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Health Watch: Age Related Macular Degeneration is highlighted for Low Vision Awareness Month

Published: Feb. 24, 2021 at 4:11 PM AKST
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FAIRBANKS, Alaska (KTVF) - There are certain types of vision loss that can’t be simply solved with a pair of lenses.

February is the National Eye Institute’s Low Vision Awareness Month, a campaign designed to educate the nation about what life is like for those living with low vision conditions such as age-related macular degeneration. According to local optometrist Dr. Ashley Ellis, this condition can result in a variety of impairments like distortion in vision, blurry vision, spots in your vision, and even central vision loss.

“Macular degeneration is damage to the central retina of the back of the eye. The retina is the film on the back of the eye that helps us see. Macular degeneration occurs typically in older patients, and so there is basically damage to the center of the vision,” said Dr. Ellis.

This condition, also known as AMD, is most common in senior patients. Among 60 year olds it occurred in a range of 0.5%-1% of people, for patients in their 70s it ranges from 1-3%, and in 80 year olds it can can occur in as many as 11% of patients according to the National eye institute.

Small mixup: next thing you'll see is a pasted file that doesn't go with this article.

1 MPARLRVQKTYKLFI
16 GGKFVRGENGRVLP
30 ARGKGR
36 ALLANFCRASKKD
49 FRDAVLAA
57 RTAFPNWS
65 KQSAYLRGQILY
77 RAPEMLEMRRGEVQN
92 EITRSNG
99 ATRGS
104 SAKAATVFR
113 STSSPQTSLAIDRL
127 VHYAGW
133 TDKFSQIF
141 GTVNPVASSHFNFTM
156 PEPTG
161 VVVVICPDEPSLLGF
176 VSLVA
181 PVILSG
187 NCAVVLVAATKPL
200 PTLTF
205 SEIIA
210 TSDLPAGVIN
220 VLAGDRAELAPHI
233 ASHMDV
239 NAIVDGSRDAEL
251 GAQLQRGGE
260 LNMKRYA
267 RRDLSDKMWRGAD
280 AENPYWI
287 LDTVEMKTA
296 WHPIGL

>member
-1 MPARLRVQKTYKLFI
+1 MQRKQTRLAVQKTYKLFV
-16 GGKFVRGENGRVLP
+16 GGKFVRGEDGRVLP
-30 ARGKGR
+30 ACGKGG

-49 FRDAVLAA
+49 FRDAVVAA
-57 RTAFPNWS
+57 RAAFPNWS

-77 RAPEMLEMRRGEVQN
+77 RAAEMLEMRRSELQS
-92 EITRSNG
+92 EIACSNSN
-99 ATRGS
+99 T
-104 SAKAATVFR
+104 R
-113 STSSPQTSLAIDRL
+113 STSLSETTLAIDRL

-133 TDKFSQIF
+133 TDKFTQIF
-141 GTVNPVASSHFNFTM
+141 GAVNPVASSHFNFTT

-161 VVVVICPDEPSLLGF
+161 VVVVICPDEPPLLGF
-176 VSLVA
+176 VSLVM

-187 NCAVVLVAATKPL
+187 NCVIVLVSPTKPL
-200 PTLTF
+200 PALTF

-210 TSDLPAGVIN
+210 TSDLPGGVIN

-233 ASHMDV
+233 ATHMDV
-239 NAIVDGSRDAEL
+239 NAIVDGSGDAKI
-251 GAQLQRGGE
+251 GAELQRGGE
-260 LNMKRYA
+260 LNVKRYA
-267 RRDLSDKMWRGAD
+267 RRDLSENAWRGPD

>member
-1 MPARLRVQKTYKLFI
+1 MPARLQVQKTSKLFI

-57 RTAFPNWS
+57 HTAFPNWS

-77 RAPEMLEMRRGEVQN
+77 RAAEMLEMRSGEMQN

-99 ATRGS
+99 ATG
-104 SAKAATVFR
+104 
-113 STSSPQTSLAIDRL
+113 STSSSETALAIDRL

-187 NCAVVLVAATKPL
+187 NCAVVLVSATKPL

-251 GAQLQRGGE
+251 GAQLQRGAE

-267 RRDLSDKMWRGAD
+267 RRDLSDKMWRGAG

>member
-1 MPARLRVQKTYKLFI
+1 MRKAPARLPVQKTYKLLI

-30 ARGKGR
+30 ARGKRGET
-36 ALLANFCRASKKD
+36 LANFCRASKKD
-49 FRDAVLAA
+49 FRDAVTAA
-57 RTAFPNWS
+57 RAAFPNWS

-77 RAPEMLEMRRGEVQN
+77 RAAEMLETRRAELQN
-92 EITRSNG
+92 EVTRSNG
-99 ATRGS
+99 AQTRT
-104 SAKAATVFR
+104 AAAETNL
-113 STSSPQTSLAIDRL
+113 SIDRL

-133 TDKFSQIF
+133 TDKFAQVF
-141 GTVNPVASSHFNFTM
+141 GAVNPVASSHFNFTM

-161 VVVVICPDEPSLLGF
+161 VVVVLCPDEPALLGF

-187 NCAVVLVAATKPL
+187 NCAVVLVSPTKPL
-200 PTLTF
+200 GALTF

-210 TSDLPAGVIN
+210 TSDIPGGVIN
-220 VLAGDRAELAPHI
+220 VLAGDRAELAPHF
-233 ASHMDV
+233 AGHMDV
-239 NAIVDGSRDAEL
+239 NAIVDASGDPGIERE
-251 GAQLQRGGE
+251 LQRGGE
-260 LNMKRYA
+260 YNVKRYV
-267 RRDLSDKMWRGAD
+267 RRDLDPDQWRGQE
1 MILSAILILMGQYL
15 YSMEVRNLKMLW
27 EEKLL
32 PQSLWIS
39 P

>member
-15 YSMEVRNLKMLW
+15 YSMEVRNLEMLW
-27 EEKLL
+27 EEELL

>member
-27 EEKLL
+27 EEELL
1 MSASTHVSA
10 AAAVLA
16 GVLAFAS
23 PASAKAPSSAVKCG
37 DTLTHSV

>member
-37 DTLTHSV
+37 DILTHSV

“When we have damage to the retina, we can’t put glasses on just to fix the vision, and so that’s where a lot of people think that ‘Oh, I can just get glasses.’ Unfortunately with macular degeneration there’s actual physical damage to the structure of the eye that causes the low vision,” said Dr. Ellis.

According to Dr. Ellis, maintaining quality general health is the best method of reducing the risks of developing AMD. Recommendations include maintaining a healthy nutrient rich diet, frequent exercise, and avoiding nicotine products. Annual eye exams are also strongly recommended, as there are measures that can be taken if the condition is caught early.

“Sometimes we can recommend supplements at really early stages, and then if it does turn into what’s called wet macular degeneration - which is where we can start to have bleeding in the back of the eyes - we can start to do injections really early on, and that can prevent severe vision loss,” said Dr. Ellis.

For more information on Low Vision Awareness Month visit the National Eye Institute website here.

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